Historical figures of mixed races
A sampling of mixed-race people who have made their mark on the world:
Though the concept of race as we use it in the modern world did not exist at the time, the very nature of ancient Egypt as a crossroads between Africa, the Middle East and Europe means Nefertiti, an Egyptian queen born in 1370 BC, almost certainly was of a racially diverse lineage.
Alessandro di Medici
Even the most powerful family in Renaissance Italy claimed a mixed-race member. Known as “Il Moro” or “The Moor” because of his Black ancestry, the first Duke of Florence was recognized as the only son of Lorenzo di Medici the Younger and the slave Simonetta da Collevechhio, though he might have been the son of Pope Clement VII.
Father Martin de Porres
This 17th century Peruvian lay brother of the Dominican Order was the illegitimate son of a Spanish nobleman and a freed slave of African and Native American descent. Beatified in 1837, he is the patron saint of mixed-race people and all those seeking racial harmony.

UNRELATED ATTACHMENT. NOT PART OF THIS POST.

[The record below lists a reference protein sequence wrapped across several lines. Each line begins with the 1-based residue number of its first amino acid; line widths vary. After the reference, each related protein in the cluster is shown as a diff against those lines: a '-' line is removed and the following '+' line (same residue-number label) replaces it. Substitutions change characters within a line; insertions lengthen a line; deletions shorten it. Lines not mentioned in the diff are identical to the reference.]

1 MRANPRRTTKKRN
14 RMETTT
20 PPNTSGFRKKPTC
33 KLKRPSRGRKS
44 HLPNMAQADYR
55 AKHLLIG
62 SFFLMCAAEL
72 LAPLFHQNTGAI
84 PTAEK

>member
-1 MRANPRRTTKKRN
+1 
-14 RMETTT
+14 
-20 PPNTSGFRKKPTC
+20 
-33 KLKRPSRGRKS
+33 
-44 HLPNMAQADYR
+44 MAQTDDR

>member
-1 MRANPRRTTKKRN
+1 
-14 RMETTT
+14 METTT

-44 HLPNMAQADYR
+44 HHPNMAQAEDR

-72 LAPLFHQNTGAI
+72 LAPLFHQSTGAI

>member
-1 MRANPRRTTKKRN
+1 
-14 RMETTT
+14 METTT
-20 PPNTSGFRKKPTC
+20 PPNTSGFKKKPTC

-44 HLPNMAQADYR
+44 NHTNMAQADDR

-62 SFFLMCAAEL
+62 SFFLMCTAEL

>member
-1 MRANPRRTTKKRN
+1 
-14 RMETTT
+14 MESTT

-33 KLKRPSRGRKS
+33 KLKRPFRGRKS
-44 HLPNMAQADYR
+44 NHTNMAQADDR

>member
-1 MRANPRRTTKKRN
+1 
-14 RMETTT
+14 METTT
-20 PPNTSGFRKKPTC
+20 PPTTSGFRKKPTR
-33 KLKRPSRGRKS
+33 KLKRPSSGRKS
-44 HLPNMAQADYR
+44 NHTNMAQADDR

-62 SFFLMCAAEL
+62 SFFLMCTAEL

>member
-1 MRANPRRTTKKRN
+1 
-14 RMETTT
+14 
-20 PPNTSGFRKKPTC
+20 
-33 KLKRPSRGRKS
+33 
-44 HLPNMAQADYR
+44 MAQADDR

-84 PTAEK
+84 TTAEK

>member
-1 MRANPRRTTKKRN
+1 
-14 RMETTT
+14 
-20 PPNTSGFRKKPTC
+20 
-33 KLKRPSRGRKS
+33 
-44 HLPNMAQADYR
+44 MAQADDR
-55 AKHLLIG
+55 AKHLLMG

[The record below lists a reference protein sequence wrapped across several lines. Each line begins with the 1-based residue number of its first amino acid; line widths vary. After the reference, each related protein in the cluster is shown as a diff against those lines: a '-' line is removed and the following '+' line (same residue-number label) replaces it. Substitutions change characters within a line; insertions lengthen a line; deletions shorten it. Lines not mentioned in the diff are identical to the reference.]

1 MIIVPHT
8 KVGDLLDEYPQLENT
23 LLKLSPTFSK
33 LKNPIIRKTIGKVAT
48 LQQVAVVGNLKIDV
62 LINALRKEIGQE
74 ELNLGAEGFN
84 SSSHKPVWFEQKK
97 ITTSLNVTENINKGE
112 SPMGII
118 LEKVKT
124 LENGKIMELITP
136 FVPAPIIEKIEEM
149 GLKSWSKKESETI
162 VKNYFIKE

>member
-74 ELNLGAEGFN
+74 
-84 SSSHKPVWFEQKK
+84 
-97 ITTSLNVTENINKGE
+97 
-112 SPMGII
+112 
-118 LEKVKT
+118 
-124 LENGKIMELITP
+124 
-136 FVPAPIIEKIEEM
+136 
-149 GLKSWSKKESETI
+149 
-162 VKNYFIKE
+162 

A half-sister of Thomas Jefferson’s wife, Martha, this slave woman was the mother of six children by the nation’s third president. Her story serves as the most prominent example of the sexual misconduct slave owners engaged in with the women in their care.
One of the leading generals in the 19th century Mexican War of Independence against Spain, this son of an African-Mexican father and Native-Mexican mother became the second president of Mexico.
The son of a white American mother and Japanese father, the artist and landscape architect is known as one of the most influential furniture designers through his collaboration with the Herman Miller company. He was a 1922 graduate of LaPorte High School, which he attended under the name Sam Gilmour.
Philippa Duke Schuyler
The daughter of a Black journalist and a white Texas heiress is known as “the Shirley Temple of American Negroes.” She was a child prodigy as famous in the 1930s for her mixed parentage as for her abilities as a pianist.
Rebecca Bibbs, THB